Relationship intimacy in older couples when one partner has mild cognitive impairment: A qualitative study

Tal Barak, Inbar Levkovich, Liat Ayalon

Research output: Contribution to journalArticlepeer-review


Objective: In this research, we examine perceptions of couple relationships and intimacy among older couples when one partner is diagnosed with mild cognitive impairment (MCI), based on ambiguous loss theory. Background: Many studies have examined couples with one partner affected by dementia, yet few have explored intimacy when the affected partner is diagnosed with MCI. Method: A qualitative-phenomenological approach in which data were collected through in-depth, semistructured, face-to-face interviews with 16 men and women aged 67–90. Results: The nondiagnosed partners live in the present while acknowledging the changes caused by aging and the diagnosis. In contrast, the diagnosed partners tend to live in the past. In line with ambiguous loss theory, the nondiagnosed partners reported that their diagnosed spouses are physically present yet many aspects of their personalities are partially absent. Conclusion: The findings reveal two patterns of coping with the consequences of loss. Understanding these relationships offers insights into how to care for individuals with MCI. Implications: The results highlight that individuals with MCI and their partners do not invariably constitute a homogenous group, necessitating a critical appraisal of partners' roles and expectations before initiating therapeutic interventions.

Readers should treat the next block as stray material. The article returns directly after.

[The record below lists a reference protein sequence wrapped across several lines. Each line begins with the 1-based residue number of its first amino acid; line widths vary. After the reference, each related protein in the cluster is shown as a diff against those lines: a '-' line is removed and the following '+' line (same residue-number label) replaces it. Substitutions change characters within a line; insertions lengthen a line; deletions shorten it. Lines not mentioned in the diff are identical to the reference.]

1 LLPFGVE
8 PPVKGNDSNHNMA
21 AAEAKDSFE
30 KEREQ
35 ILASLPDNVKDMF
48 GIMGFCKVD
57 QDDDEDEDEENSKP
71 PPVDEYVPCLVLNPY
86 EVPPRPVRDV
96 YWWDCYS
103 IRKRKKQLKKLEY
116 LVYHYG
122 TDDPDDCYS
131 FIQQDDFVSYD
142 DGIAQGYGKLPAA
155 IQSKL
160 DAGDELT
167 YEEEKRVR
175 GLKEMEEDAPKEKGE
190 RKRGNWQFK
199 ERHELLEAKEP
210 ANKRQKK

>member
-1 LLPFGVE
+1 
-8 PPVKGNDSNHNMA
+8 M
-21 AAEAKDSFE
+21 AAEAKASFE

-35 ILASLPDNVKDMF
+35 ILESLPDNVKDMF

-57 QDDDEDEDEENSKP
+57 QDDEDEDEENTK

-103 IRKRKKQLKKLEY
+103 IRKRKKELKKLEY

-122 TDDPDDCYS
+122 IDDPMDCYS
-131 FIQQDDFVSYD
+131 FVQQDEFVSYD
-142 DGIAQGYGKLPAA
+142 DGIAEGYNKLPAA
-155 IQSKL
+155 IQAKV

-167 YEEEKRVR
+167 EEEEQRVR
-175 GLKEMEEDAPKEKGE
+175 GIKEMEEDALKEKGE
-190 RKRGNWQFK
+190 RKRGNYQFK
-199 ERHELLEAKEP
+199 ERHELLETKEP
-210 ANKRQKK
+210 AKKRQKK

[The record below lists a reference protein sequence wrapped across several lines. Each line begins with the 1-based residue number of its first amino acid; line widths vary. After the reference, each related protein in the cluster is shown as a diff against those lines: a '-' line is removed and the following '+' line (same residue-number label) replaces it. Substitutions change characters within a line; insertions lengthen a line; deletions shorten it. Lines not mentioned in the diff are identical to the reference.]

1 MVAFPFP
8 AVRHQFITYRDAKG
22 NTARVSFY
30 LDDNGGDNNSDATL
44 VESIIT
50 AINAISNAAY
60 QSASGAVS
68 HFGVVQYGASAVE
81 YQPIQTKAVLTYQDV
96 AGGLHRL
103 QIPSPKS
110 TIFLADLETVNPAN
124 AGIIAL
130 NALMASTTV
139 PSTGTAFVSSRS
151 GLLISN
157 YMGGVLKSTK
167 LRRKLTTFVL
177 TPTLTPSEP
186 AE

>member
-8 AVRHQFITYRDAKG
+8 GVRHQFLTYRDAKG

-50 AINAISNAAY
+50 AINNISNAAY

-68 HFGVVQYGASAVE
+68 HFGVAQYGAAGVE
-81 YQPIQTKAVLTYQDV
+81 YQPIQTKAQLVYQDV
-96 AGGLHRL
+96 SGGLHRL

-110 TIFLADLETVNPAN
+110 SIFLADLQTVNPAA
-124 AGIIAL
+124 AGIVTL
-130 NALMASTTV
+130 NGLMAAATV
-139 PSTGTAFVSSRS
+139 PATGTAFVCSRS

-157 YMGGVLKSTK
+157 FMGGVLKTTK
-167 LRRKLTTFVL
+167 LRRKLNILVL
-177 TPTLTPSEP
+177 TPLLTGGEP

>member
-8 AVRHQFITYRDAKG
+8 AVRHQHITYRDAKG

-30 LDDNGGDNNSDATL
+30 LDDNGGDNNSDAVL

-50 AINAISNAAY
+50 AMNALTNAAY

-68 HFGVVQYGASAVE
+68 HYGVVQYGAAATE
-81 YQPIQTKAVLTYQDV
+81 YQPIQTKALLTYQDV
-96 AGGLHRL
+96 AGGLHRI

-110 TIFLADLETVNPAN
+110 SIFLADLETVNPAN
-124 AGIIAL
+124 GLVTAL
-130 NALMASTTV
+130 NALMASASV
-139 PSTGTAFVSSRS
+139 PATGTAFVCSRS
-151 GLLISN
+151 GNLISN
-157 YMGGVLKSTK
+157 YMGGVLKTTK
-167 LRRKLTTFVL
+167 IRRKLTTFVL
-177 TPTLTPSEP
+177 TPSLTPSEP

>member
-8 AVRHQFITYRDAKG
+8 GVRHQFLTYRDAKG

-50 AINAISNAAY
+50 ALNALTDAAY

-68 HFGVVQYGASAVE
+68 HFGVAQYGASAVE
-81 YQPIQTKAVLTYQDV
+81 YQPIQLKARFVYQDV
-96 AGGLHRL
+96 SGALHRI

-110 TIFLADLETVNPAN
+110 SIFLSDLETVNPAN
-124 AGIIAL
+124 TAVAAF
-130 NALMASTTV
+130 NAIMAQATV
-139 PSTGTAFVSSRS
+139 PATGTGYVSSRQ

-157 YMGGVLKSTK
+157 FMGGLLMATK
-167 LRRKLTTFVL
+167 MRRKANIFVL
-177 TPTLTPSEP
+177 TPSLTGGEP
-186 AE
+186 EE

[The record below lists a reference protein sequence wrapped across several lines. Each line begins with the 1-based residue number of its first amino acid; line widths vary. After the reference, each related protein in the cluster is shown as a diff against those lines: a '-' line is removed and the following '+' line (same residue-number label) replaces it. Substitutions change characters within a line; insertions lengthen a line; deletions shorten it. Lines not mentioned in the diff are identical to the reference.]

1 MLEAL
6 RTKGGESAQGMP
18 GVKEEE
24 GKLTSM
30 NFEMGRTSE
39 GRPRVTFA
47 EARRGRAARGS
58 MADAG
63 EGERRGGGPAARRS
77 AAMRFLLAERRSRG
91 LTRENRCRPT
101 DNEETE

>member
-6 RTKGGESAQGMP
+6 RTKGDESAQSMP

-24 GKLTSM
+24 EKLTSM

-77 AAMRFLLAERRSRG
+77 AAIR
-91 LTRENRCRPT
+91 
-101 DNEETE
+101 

Original languageEnglish
JournalFamily Relations
StateAccepted/In press - 2024

Bibliographical note

Publisher Copyright:
© 2024 The Authors. Family Relations published by Wiley Periodicals LLC on behalf of National Council on Family Relations.


  • aging
  • ambiguous loss
  • cognitive impairment
  • couple relations
  • health aging
  • intimacy
  • late life


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